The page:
Featured Research

from universities, journals, and other organizations

Omega 3 fatty acids lessen severity of osteoarthritis in mice

Date:
July 11, 2014
Source:
Duke Medicine
Summary:
Mice consuming a supplement of omega 3 fatty acids had healthier joints than those fed diets high in saturated fats and omega 6 fatty acids, according to researchers. “Our results suggest that dietary factors play a more significant role than mechanical factors in the link between obesity and osteoarthritis,” said the study's senior author.

Microcomputed tomography (3D X-ray) images (top) and histology images (bottom) of the knees of mice fed a very high fat diet containing omega 3 fatty acid supplement (left) or only omega 6 fatty acids (right) after a knee injury. The omega 6 diet showed abnormal bone remodeling and calcified tissue formation in the joint (white arrow). The omega 6 diet also showed significant loss of cartilage (red staining, yellow arrowhead) and increased joint inflammation.
Credit: Duke Orthopaedic Research Laboratories

Mice consuming a supplement of omega 3 fatty acids had healthier joints than those fed diets high in saturated fats and omega 6 fatty acids, according to Duke Medicine researchers.

Related Articles


The findings, published in the Annals of the Rheumatic Diseases, suggest that unhealthy dietary fats – not just obesity – may contribute to worsening osteoarthritis.

“Our results suggest that dietary factors play a more significant role than mechanical factors in the link between obesity and osteoarthritis,” said Farshid Guilak, Ph.D., Laszlo Ormandy Professor of Orthopaedic Surgery at Duke and the study’s senior author.

Obesity is one of the primary risk factors for osteoarthritis, although the mechanisms linking these conditions are not fully understood. It has been assumed that increased weight wears the joints out, but this doesn’t explain why arthritis is also found in hands and other joints that don’t bear weight.

Guilak and his colleagues began studying systemic factors other than body weight to determine their effect on arthritis, and in an earlier study in obese mice, found that the lack of appetite hormone leptin predicted whether the mice had arthritis.

“This made us think that maybe it’s not how much weight you gain, but what you eat,” Guilak said.

In this study, the researchers focused on mice with osteoarthritis of the knee caused by injury to the joint. Arthritis resulting from trauma or injury is thought to account for 10 to 15 percent of all cases of arthritis.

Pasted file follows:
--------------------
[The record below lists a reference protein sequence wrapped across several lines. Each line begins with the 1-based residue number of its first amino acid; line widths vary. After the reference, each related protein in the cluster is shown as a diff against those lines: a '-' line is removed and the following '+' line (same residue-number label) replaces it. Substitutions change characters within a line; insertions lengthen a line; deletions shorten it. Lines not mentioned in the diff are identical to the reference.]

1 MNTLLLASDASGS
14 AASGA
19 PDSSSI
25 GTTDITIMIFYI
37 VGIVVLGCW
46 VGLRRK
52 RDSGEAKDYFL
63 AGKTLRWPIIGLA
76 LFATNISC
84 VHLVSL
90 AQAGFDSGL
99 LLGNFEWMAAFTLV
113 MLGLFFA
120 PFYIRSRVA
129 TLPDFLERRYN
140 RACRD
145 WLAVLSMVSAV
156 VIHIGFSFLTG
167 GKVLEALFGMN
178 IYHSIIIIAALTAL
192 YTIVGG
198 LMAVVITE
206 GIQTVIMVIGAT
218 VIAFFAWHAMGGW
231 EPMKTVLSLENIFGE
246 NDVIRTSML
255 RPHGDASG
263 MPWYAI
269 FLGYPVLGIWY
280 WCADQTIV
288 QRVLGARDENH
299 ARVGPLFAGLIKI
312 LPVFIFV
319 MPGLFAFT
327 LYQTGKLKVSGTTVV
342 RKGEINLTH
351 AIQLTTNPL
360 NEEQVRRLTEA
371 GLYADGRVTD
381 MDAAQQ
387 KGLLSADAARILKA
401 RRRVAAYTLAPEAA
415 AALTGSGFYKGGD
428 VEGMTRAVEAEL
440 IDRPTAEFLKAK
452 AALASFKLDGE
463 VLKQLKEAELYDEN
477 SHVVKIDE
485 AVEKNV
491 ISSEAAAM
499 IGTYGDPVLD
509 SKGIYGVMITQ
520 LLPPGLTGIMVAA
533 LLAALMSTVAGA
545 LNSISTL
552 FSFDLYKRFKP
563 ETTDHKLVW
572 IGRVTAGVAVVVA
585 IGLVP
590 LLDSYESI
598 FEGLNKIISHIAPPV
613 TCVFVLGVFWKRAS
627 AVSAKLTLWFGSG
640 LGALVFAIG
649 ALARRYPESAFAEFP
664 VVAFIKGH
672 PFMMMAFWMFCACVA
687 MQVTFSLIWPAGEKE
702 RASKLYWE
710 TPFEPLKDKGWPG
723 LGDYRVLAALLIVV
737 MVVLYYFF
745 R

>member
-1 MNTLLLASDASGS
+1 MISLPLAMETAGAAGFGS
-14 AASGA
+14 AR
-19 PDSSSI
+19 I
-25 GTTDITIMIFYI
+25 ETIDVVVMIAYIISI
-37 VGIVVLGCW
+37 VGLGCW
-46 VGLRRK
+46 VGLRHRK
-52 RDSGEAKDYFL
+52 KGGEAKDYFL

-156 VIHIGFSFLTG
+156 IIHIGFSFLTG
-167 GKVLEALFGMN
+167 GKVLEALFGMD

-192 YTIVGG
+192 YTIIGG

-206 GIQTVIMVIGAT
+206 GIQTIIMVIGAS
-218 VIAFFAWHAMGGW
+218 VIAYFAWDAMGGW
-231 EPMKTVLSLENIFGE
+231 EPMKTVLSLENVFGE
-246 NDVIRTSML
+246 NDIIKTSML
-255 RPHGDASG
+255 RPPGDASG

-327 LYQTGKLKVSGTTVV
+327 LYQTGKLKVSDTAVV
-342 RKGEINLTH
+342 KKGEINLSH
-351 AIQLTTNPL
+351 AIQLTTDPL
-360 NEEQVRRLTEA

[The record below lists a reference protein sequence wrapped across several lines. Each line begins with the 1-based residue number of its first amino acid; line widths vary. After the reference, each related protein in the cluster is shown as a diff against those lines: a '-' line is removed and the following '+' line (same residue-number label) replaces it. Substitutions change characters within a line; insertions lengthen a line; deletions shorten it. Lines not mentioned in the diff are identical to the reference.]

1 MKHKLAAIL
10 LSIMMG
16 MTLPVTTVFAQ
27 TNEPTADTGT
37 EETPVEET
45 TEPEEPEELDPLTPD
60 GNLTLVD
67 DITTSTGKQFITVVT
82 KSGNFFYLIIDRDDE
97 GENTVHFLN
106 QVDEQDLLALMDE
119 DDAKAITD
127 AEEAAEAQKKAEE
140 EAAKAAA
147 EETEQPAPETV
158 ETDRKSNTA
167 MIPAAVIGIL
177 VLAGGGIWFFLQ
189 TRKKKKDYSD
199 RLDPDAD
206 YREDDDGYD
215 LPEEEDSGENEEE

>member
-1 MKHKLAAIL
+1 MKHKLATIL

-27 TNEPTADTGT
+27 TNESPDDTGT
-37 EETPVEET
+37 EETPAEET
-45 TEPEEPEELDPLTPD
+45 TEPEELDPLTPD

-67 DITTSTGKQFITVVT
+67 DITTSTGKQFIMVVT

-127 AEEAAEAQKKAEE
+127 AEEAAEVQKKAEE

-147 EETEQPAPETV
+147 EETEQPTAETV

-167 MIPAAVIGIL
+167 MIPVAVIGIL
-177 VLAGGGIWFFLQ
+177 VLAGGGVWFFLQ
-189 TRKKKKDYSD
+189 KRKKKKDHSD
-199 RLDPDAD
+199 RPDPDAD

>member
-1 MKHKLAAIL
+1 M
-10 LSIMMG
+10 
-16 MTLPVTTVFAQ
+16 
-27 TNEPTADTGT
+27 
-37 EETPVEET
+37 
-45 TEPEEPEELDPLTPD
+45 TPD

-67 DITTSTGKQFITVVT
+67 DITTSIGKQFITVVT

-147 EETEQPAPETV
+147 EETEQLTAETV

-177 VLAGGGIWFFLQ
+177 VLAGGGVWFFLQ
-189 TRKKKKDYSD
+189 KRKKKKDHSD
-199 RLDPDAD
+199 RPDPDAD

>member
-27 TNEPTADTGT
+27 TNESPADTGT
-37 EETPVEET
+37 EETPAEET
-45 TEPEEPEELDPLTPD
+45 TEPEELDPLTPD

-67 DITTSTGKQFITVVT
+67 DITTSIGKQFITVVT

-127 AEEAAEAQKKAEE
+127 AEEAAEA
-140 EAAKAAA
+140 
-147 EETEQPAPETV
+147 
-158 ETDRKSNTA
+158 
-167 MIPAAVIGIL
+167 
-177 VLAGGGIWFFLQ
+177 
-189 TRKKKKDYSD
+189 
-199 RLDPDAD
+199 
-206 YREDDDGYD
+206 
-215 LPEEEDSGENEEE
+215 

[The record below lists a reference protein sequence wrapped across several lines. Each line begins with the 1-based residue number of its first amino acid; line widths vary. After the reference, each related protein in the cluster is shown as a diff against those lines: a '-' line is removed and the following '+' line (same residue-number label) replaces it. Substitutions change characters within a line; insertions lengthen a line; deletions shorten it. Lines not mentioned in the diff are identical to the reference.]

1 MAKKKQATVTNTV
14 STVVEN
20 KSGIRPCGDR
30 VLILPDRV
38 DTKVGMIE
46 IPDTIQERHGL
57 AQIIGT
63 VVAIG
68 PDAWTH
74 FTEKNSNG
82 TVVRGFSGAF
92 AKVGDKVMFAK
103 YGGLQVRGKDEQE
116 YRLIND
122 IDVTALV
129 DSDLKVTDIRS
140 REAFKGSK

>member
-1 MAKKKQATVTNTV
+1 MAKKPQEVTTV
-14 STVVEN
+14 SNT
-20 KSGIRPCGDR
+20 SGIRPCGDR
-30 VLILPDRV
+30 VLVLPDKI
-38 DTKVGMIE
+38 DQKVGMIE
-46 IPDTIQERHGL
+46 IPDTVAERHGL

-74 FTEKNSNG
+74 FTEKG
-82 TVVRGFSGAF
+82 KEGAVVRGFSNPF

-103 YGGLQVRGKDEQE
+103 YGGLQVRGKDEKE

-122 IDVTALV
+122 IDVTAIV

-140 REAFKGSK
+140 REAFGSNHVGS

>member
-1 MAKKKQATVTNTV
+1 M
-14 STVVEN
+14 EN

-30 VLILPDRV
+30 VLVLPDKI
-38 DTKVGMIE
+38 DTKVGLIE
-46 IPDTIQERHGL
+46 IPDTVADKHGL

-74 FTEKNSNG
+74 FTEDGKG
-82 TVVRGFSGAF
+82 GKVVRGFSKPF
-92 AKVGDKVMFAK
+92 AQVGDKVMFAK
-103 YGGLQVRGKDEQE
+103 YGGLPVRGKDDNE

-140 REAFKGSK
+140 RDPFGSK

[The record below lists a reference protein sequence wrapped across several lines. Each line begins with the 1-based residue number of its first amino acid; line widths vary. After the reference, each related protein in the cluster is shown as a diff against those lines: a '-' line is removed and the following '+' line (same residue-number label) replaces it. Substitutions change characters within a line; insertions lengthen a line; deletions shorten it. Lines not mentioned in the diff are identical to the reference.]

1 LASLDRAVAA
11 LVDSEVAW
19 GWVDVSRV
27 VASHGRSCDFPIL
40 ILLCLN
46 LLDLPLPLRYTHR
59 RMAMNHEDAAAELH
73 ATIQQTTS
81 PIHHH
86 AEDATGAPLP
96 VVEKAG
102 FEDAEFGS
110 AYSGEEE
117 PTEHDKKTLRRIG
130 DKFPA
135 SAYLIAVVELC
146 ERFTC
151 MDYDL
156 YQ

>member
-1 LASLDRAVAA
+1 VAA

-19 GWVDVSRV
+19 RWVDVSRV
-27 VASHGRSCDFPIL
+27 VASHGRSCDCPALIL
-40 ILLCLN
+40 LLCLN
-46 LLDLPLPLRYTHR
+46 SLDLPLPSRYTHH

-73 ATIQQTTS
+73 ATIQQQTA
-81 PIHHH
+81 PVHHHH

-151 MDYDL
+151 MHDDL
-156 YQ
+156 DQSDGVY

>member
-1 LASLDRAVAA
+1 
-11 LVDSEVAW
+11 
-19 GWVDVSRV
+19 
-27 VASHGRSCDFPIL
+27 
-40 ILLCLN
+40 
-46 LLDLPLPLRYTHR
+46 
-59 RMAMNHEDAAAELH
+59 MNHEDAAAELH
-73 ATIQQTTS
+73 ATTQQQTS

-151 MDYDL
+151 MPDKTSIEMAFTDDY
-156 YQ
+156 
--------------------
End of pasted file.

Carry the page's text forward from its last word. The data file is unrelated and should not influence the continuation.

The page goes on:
The mice were fed one of three high-fat diets: one rich in saturated fat, one rich in omega 6 fatty acids, and one rich in omega 6 fatty acids but supplemented with a small amount of omega 3 fatty acids.

Saturated fat, which usually comes from animal sources, is known to raise cholesterol levels. Omega 6 fatty acids, often found in corn oil, soybean oil, nuts and seeds, are thought to be a healthier source of fat.

Omega 3 fatty acids, commonly found in fish or fish oil supplements, are often touted as “healthy fat” given their heart-healthy and anti-inflammatory properties. Unfortunately, most Americans eat significantly more saturated fat and omega 6 fatty acids than omega 3 fatty acids.

“A healthy diet would include roughly equal ratios of these fats, but we’re way off the scale in the Western diet,” Guilak said.

The researchers found that arthritis was significantly associated with the mice’s diets, but not with body weight. The mice that ate diets high in saturated fat or omega 6 fatty acids experienced significant worsening of their arthritis, while mice consuming a small supplement of omega 3 fatty acids had healthier joints.

“While omega 3 fatty acids aren’t reversing the injury, they appear to slow the progression of arthritis in this group of mice,” Guilak said. “In fact, omega 3 fatty acids eliminated the detrimental effects of obesity in obese mice.”

The researchers also looked at the mice’s ability to heal wounds, which may help them to understand the relationships between arthritis and wound healing. In mice consuming omega 3 fatty acids, a small ear punch typically used to differentiate mice healed much more quickly than it did in animals that did not receive the supplement.